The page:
Shutter speed is measured in fractions of a second. The longer (slower) your shutter speed, the brighter your image will be. However, too slow of a shutter speed will lead to blurry images because even the slightest movements will be recorded by the camera. This is usually the biggest issue in self-portraits taken in low-light areas. When there is plenty of light you can use a faster shutter speed, but when there is very little available light a slower shutter speed will be necessary. Therefore, if we want a sharp, bright headshot image we need to make sure that we take it in plenty of light… but more on that later.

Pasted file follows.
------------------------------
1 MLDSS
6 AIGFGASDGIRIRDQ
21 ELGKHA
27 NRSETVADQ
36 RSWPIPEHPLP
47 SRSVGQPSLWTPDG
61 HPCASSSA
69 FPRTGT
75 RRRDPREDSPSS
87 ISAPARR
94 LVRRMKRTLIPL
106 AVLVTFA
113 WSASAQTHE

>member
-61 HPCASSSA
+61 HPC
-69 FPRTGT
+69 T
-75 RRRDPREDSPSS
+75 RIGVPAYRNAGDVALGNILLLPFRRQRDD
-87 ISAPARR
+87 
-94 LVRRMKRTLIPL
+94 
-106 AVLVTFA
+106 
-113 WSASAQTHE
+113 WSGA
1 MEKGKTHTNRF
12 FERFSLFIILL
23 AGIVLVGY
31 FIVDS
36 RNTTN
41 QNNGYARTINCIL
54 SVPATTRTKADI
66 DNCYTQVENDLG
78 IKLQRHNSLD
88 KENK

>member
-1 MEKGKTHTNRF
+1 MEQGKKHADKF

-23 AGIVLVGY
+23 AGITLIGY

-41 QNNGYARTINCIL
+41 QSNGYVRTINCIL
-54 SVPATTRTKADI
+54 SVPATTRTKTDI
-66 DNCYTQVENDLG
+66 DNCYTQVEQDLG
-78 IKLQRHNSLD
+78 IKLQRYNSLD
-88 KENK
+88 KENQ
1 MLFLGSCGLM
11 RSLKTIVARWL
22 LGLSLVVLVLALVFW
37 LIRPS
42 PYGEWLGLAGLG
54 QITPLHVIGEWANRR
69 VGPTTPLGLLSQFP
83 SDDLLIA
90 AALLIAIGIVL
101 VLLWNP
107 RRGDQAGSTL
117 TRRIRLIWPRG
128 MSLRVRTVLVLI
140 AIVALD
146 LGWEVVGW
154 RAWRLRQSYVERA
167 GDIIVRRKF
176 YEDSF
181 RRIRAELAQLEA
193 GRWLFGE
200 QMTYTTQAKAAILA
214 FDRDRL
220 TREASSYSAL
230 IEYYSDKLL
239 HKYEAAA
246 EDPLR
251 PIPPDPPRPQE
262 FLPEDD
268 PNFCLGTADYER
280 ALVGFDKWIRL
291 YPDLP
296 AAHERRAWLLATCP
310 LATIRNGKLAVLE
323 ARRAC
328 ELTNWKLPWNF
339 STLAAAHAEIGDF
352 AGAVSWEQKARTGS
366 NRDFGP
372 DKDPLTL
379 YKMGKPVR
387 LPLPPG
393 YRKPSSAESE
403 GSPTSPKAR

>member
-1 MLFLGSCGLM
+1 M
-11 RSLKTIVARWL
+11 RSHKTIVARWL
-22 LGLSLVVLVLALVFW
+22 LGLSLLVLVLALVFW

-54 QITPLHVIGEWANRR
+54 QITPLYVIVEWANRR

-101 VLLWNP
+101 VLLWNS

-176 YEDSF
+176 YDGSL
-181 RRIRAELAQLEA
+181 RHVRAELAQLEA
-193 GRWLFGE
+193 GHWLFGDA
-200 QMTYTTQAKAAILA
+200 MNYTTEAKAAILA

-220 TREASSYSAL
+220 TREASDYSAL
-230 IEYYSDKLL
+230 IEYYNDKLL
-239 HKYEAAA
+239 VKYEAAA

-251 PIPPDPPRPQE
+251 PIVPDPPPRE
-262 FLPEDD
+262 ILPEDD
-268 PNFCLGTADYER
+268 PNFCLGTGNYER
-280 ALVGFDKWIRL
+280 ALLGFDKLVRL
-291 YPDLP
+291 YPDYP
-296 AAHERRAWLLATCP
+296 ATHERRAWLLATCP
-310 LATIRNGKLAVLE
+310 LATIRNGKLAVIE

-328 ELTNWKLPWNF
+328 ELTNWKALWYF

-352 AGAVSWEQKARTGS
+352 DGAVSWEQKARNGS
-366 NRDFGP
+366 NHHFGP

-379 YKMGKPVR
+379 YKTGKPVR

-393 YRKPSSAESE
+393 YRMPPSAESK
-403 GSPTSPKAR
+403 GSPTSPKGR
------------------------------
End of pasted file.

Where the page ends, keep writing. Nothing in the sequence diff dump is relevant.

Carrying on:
ISO: There is another setting which gives you another option to adjust the brightness of your image. This is called ISO. It’s a complicated concept, especially if you are learning these settings for the first time. If you’re playing around with the settings and you adjust the ISO you’ll notice that the image gets a lot brighter as you increase ISO. What you might not notice is how “noisy” the image is getting. Noise is an unfortunate but all-too-common issue with high-ISO digital imagery. As you increase the ISO your camera – for the purposes of this article – creates artificial or digital “light” to increase the overall brightness of a scene. The consequence, though, is grainy, fuzzy looking “noise”. It can dramatically decrease the quality of the image, so make sure you don’t crank this up too high. All you really need to know is that you really want to keep this setting as low as possible. Set your ISO at its lowest setting and your shutter speed as high as possible. Slowly increase your ISO and decrease your shutter speed as necessary to find that careful balance between noisy and blurry. Take a test image and zoom in tight on the eyes to make sure your image is sharp, in-focus, and not too noisy. This will take practice, so don’t worry if it takes you a while to get it right.